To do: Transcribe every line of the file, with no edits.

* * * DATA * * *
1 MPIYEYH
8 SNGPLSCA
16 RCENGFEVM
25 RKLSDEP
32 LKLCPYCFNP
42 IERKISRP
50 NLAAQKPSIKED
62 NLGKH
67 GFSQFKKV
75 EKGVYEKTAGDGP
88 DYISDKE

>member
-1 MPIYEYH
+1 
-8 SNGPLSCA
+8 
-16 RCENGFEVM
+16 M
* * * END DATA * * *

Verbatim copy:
1 MPIYEYH
8 SNGPLSCA
16 RCENGFEVM
25 RKLSDEP
32 LKLCPYCFNP
42 IERKISRP
50 NLAAQKPSIKED
62 NLGKH
67 GFSQFKKV
75 EKGVYEKTAGDGP
88 DYISDKE

>member
-1 MPIYEYH
+1 
-8 SNGPLSCA
+8 
-16 RCENGFEVM
+16 M